The answer is – We cannot say so.
The government may decide to pay much more than the price on the world market to save its farmers or to procure sufficient wheat.
The government may continue to pay a dollar per bushel less or may be even more than a dollar per bushel less than the price on the world market.
The government may keep a fixed price that is independent of the world price.
In essence, we have only been given the government’s price in the current scenario. We do not have any information regarding what it will be in the given hypothetical scenario.
Hence, it is incorrect to assume anything about the government’s price in the hypothetical scenario.
Thus, the given consideration is incorrect.
Without knowing about the government’s price, how can we determine the impact of choice B?
If you too have this question, ask yourself whether a weakener is required to break the conclusion or just raise questions about it?
You are right! A weakener need not always break the conclusion. A statement bringing in a new piece of information that can raise doubts regarding the conclusion is a correct weakener.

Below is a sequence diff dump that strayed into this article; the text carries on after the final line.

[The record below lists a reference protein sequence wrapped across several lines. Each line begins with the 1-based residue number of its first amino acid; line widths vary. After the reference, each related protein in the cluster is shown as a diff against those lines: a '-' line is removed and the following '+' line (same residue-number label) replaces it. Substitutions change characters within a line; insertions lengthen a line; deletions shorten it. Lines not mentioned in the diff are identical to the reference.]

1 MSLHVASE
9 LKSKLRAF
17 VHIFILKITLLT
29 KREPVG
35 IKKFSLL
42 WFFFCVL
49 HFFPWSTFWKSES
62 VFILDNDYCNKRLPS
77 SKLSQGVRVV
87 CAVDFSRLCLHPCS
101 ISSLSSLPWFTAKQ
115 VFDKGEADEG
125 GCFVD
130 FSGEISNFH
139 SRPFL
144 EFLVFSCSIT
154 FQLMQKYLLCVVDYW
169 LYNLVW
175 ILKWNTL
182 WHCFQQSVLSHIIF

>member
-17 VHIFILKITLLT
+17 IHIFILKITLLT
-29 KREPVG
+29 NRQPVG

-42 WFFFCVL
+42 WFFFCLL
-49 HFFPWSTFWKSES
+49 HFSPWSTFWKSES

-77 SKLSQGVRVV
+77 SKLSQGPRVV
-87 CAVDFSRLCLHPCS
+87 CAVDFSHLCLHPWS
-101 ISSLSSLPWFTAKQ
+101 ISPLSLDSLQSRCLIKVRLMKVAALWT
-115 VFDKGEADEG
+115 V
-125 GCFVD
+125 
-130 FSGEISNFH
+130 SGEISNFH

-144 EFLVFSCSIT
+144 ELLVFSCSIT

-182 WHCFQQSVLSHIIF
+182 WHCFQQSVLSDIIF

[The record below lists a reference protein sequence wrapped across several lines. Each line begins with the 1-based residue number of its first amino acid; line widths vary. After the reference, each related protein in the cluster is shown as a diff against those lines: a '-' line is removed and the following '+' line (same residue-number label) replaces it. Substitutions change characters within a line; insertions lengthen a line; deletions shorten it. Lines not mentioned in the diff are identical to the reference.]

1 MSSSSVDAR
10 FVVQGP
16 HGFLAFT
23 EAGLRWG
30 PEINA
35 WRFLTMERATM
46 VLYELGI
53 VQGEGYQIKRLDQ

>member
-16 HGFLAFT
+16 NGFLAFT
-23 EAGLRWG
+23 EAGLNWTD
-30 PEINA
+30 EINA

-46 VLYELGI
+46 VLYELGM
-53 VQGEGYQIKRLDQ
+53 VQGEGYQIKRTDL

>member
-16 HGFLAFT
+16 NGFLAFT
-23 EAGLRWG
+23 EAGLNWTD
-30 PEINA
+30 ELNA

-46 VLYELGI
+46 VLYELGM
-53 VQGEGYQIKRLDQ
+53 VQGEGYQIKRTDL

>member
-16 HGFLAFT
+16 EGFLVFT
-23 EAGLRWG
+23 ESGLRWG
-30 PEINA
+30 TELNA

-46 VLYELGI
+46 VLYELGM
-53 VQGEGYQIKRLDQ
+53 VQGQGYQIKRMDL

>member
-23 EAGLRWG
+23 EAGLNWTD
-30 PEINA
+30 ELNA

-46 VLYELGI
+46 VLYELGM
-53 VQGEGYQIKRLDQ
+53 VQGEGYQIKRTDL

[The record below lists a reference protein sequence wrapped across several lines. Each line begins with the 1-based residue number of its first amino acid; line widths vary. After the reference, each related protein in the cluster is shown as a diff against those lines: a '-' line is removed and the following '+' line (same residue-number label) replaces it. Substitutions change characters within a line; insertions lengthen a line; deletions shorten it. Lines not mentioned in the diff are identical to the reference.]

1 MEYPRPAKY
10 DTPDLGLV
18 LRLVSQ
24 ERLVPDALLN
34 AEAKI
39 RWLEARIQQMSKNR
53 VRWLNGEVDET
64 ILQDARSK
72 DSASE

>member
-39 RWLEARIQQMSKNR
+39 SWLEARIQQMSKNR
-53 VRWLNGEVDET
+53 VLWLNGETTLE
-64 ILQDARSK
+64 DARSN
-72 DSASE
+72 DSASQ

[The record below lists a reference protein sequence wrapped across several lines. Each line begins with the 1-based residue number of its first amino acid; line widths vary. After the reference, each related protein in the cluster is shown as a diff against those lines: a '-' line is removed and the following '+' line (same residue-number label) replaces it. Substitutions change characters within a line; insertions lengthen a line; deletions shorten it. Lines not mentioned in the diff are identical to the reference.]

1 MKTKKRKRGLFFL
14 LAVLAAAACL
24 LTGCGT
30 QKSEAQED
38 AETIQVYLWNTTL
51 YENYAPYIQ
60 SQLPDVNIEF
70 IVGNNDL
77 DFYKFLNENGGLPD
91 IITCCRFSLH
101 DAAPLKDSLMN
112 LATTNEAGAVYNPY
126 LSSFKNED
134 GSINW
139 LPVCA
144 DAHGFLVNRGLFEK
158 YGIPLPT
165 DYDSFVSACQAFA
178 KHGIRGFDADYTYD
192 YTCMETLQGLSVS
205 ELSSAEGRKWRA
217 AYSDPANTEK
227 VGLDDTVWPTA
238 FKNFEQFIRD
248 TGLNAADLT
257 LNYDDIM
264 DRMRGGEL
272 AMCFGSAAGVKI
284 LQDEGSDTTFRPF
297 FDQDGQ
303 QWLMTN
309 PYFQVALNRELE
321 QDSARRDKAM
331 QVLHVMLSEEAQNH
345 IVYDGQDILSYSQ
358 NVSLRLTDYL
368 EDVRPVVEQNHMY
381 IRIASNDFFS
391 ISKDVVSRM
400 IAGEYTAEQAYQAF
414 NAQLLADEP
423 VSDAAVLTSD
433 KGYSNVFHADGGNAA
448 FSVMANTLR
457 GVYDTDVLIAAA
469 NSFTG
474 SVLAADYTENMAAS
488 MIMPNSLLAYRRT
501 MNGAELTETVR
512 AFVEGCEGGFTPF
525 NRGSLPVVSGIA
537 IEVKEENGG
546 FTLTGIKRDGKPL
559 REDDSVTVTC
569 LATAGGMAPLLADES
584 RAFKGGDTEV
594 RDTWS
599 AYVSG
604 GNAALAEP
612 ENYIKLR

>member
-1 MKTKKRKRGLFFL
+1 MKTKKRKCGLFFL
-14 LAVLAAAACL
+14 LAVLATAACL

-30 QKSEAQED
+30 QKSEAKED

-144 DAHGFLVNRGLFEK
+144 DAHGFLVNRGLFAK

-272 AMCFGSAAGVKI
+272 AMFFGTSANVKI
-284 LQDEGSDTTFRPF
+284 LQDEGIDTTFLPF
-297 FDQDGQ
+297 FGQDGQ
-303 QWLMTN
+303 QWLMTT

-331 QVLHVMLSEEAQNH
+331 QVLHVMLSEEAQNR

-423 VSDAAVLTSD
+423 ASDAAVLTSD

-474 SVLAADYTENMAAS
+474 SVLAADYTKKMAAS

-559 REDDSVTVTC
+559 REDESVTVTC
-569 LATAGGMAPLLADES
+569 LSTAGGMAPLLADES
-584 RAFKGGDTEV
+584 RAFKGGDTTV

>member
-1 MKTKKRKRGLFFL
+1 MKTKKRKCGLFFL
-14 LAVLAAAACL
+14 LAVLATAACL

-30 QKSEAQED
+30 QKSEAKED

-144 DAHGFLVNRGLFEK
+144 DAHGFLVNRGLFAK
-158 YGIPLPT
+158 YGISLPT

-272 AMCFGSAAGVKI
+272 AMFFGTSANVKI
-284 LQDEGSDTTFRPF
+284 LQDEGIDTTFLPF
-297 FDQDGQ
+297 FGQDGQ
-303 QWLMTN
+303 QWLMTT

Choice B plays the same role here.
In case the prices in the world market reduce in the hypothetical situation, it may not be possible for the farmers to get a dollar per bushel more for their wheat by selling it in the world market.
Hence, even though the choice may not definitely break the conclusion, it is a correct weakener.
I am sure your next question will be: How is choice E incorrect then?
Why is choice E incorrect?
Choice E talks about variation in the world market price in the usual scenario.
We know that in the usual scenario, i.e., when Suriland farmers are selling their produce to the government, the government pays a dollar per bushel less than the price on the world market.
So, as per this choice, the average cost of producing a bushel of wheat is, let’s say, $6 in Suriland, and the world price is $9 per bushel, occasionally dropping to $4 per bushel.
However, does that have an impact on the conclusion? No.
The conclusion is based on the difference between the price on the world market and that paid by the Suriland government. It is not about the absolute net profit earned by farmers, and thus, the information about the average cost of producing a bushel of wheat in Suriland is not relevant.
So irrespective of the variation in price on the world market, farmers will always get a dollar per bushel more if they sell on the world market.
Hence, choice E does not have an impact on the conclusion and is incorrect.
Choice B vs. Choice E
Many students ask that in choice B we considered that the government may not continue to pay a dollar per bushel less than the world market price in the hypothetical scenario, so why in choice E we are saying that government will continue paying that amount now?